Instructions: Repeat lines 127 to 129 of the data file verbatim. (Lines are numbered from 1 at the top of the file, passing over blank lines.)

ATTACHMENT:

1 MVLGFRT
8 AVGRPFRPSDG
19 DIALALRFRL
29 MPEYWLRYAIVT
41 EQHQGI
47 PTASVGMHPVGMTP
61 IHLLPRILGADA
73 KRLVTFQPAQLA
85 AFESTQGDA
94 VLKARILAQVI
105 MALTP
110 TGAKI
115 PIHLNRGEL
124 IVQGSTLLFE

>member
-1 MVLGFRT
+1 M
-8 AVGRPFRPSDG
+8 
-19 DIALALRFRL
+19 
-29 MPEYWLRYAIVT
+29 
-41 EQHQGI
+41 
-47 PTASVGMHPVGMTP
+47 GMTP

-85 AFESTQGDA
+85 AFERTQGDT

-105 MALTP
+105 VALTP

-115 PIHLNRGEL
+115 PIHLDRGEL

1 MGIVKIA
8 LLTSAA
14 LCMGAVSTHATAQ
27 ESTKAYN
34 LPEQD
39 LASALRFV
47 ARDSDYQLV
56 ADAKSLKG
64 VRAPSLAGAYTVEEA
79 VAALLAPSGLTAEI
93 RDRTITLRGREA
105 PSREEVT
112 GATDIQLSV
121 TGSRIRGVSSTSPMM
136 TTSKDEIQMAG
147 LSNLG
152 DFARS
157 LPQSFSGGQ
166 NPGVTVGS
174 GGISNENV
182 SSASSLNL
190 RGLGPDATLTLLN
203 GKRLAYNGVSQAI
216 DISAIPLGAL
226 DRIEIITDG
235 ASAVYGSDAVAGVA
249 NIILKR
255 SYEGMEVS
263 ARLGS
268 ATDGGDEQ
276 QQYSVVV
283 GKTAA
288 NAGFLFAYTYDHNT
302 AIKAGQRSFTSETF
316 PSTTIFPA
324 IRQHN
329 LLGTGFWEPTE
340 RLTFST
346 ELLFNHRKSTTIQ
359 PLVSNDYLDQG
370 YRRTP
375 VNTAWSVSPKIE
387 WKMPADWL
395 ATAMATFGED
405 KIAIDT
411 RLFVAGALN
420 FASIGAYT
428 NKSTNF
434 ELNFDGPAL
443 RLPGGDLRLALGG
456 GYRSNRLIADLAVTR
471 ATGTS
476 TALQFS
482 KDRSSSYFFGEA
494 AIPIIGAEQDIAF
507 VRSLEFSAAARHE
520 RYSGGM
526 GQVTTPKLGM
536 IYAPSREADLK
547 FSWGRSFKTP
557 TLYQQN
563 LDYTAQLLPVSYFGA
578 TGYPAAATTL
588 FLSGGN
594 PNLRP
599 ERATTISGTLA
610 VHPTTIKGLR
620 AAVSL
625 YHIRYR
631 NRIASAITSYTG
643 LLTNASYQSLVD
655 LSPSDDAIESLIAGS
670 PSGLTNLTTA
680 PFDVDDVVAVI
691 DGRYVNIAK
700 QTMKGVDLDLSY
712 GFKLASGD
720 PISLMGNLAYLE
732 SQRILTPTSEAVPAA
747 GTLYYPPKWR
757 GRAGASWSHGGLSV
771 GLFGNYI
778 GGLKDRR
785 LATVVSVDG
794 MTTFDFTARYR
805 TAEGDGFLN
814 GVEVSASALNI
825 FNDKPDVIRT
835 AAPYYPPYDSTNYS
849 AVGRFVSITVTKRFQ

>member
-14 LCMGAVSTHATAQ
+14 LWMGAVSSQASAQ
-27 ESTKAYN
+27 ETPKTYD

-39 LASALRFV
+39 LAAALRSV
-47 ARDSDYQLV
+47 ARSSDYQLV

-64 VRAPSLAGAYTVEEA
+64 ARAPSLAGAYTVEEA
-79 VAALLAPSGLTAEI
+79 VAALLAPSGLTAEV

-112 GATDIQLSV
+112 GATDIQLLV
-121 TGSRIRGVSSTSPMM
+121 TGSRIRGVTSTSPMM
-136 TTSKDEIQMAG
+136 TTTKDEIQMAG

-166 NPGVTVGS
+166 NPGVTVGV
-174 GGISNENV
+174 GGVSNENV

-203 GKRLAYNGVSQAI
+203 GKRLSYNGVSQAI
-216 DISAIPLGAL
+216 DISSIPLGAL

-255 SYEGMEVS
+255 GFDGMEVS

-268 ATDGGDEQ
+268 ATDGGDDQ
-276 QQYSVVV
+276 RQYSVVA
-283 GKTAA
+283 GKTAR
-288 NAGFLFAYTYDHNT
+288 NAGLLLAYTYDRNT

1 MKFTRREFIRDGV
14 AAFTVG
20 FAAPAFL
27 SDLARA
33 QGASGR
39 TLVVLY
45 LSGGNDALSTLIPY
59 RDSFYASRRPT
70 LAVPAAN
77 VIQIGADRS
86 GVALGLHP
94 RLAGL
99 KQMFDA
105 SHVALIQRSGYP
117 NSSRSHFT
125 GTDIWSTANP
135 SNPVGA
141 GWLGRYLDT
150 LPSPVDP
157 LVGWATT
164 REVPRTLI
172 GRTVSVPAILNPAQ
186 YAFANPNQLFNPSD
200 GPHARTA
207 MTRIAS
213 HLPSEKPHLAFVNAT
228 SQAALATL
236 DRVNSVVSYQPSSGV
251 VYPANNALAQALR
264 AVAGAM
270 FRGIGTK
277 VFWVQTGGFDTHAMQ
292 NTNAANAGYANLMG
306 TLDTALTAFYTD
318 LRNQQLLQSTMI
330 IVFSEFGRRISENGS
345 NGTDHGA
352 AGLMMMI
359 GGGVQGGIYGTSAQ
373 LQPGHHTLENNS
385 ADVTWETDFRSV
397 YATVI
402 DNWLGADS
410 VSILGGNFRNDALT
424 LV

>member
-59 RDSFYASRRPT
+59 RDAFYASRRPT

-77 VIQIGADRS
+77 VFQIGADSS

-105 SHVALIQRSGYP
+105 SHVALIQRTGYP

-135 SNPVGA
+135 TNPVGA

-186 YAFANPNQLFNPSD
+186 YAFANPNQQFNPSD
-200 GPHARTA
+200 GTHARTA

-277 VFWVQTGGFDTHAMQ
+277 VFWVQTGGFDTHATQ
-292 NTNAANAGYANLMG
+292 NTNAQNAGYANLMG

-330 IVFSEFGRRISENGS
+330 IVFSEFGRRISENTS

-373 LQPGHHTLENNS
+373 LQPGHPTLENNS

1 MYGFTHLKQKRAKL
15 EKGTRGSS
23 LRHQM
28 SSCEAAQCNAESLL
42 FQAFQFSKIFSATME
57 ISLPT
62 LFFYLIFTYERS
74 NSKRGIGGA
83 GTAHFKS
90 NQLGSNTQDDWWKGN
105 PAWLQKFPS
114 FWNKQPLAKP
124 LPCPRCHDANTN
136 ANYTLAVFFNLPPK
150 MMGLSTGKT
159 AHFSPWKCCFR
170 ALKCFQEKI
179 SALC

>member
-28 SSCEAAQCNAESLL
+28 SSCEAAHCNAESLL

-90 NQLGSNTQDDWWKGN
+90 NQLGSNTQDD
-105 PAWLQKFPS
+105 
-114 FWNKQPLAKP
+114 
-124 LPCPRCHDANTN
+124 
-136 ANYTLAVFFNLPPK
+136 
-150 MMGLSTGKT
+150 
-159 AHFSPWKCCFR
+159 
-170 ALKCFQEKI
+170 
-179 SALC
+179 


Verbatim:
-27 ESTKAYN
+27 ETPKTYD

-39 LASALRFV